Back
Monday | 20 April, 2020

Study suggests large numbers in Georgia to celebrate Easter in church

Note: This article was co-published with OC Media. It was written by Koba Turmanidze, President of CRRC Georgia. The views presented in this article do not necessarily reflect the views of CRRC Georgia or any related entity.

Research by CRRC Georgia suggests that a large number of Georgia’s Orthodox Christians intend to celebrate at Church.

As Easter celebrations approach in Georgia, a study by CRRC Georgia suggests that a large number of Georgia’s Orthodox Christians still intend to celebrate at Church. The survey of Facebook users found that around 40% of people who usually celebrate Easter in Church intended to do so again this year despite the pandemic.

With Easter celebrations approaching, quarantine rules have become even stricter: driving of private cars has been forbidden and movement in and out of the four largest cities of Georgia has been restricted.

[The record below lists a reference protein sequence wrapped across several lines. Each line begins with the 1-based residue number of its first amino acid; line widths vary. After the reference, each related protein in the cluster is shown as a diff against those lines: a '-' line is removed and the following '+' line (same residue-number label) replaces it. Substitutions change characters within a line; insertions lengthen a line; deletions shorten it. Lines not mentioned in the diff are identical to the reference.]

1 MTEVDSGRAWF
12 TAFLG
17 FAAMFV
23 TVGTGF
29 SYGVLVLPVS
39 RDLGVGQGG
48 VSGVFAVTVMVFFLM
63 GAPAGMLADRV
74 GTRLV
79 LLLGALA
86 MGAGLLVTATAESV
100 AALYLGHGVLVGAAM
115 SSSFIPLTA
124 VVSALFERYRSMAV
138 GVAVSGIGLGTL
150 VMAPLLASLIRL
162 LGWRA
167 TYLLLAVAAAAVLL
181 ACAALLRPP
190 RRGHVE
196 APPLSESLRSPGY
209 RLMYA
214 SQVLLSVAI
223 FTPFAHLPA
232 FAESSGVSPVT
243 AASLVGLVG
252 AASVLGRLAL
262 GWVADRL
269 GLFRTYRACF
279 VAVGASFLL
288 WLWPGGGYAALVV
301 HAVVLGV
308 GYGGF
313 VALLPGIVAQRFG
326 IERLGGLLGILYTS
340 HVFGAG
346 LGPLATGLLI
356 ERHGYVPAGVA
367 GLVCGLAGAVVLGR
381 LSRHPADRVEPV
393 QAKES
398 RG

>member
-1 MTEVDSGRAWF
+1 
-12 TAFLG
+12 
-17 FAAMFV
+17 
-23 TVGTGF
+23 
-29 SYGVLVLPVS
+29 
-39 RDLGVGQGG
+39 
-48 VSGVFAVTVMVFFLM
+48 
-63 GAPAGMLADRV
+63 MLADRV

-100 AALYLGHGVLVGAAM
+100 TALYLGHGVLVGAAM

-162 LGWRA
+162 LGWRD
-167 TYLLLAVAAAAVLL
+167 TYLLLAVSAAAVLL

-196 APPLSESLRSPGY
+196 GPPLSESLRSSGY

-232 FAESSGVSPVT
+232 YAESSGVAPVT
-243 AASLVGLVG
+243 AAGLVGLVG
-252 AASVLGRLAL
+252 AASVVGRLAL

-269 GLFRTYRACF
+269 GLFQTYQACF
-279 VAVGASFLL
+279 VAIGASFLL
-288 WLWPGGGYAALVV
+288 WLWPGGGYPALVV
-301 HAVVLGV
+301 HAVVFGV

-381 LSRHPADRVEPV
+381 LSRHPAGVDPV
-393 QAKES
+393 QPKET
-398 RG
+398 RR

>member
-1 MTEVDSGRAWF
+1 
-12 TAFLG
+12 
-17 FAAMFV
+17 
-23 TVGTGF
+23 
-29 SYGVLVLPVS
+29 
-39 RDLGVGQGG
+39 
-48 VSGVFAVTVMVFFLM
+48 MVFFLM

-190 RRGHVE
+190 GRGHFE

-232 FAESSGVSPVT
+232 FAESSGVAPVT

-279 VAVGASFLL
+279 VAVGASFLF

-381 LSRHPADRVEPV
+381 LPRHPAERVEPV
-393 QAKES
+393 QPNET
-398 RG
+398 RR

While most organisations are closed or are working digitally, the Georgian Orthodox Church has continued traditional services. Moreover, the church has refused to call on believers to celebrate Easter at home, and the government seems unwilling to enforce emergency rules on the Church.

Instead, the Prime Minister has hinted that it is the responsibility of citizens to stay home, while the churches should remain open. ‘I’m sure that wise citizens will guess that they should not place responsibility on the church and should not want to hear the call from the church – don’t come to the church’, he stated.     

This is not the first time government officials have used subtle suggestions, or nudges, with the goal of altering people’s church-going habits.

Earlier this month, Paata Imnadze, the highly regarded deputy head of the National Centre for Disease Control and Public Health also voiced a similar view.

‘I would like to address Christian believers. Let’s protect our mother-Church, and our priests, by praying at home and not going to church.’

While such nudges often succeed in changing people’s attitudes and even behaviours, CRRC Georgia’s research shows that in the current situation, this approach may not be working.